GEOG3053 Geographies of Social Justice, Welfare and Rights
The module will introduce students to critical geographical themes as they relate to welfare, rights and social justice, including the state and territorialisation, community, confinement, deinstitutionalisation, landscapes of care, fragmentation and localism etc.
Aims and Objectives
• Introduce Year 3 geographers to critical geographical themes as they relate to welfare, rights and social justice, including the role of the state, the geographies of inclusion, community, deinstitutionalisation, care, fragmentation and localism etc.; • Complement the other health/wellbeing geography modules (GEOG 2027; 3010) by examining the socio-cultural, historical and political issues relating to the geographies of welfare and rights underpinning people's lives as citizens; • Help students to place themselves within the broader traditions of ‘critical social geography’; to encourage students to develop critical insights into the processes responsible for the evolution of places, landscapes and environments created by policy-makers and stakeholder groups; to provide an understanding of the importance of human geography in different contexts as a tradition which is contested and dynamic, so that students will have the confidence to challenge what has gone before and to develop critical and original thinking in relation to contemporary issues.
Having successfully completed this module you will be able to:
- Think critically and originally
- Critically engage with the key movements in philosophy and theory which have evolved in understanding the changing geographies of care
- Pursue knowledge in an in-depth, ordered and motivated way
- Be aware of the role and importance of evidence-based research
- Produce a fluent and comprehensive written essay drawing together complex topics from across a range of issues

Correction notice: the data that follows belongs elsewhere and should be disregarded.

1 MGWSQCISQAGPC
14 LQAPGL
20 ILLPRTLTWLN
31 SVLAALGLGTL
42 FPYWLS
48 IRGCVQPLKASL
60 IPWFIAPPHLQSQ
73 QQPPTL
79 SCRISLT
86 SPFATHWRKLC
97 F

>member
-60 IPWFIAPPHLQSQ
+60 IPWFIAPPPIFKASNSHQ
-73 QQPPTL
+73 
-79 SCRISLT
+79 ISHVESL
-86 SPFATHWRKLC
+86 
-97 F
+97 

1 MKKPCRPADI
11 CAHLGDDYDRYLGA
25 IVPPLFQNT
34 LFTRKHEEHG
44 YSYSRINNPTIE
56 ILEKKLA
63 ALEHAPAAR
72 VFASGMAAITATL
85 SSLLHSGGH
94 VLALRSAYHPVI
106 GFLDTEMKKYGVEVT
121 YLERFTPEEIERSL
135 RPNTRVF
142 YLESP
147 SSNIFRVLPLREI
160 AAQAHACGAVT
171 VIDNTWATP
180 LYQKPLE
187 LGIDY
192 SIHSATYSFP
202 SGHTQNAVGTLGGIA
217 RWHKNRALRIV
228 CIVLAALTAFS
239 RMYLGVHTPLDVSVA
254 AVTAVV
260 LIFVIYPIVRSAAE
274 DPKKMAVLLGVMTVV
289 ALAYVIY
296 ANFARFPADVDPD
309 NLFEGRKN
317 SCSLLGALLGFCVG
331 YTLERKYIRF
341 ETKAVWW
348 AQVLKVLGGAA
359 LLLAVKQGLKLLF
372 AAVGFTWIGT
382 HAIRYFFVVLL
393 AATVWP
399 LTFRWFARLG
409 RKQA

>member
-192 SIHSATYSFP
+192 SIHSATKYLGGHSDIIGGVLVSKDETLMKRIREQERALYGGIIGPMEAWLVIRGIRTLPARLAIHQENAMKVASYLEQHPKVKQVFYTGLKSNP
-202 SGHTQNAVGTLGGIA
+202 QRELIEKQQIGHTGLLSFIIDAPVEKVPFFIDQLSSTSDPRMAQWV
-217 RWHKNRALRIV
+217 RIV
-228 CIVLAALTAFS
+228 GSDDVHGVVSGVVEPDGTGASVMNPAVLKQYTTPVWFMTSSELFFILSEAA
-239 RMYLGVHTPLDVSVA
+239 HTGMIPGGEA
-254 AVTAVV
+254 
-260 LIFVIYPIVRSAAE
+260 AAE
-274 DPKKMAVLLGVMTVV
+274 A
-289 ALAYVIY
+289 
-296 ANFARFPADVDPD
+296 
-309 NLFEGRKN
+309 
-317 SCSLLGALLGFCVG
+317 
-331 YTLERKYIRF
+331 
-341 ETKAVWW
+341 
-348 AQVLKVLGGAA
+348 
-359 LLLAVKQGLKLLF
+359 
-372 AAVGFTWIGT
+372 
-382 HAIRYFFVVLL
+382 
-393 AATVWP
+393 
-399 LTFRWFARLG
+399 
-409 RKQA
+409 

- Build ideas into a coherent argument
- Draw on the historical and contemporary breadth of geographical thought as it relates to issues of welfare, rights, social justice, and health and social care
- Trace the nature of change in policy environments created by different states and actors over time
- Recognise the nature of the discipline as dynamic, plural and contested;
- Assess the impressive case for the importance of geographical perspectives on welfare reform;
Outline of Course All lectures but one will be provided by Dr Andrew Power. A guest lecture will be provided by Prof. Graham Moon. The scheduled order for this guest lecture may move around depending on staff availability during the term. 1. Introduction: Geographies of Difference and Inequity 2. The Geographies of Rights & the State: From ‘Control’ to ‘Care’ to ‘Citizenship’ 3. The Enduring Geographies of Poverty & Deprivation 4. Contemporary Geographies of Representation & Public Space 5. Geographies of the Welfare State & Voluntarism 6. Essay Preparation Seminars 7(a). Film: ‘Inside I’m Dancing’ 7(b). Mapping Social Inclusion & Disability 8. Thriving and Surviving in the Community: Housing, Welfare & Vulnerability 9. (Post)Asylum Geographies: The Enduring Legacies of Institutions (Guest lecture byProf. Graham Moon) 10. Youth Culture, Identity & the State 11. Living with Mental Health in the Post-Welfare State 12. Geographies of Family Care in the Community 13. Revision Session Seminars Christmas Holidays GEOG Exams – please check exam timetable in December
Learning and Teaching
Teaching and learning methods
The Module is packed full of examples, films, and illustrations to help you think about how you understand different concepts, as well as how you think, what you do, and who you are!
|Total study time||150|
Resources & Reading list
Lecture Hall with projector and DVD player.
|Coursework (3500 words)||65%|
|Exam (60 minutes)||35%|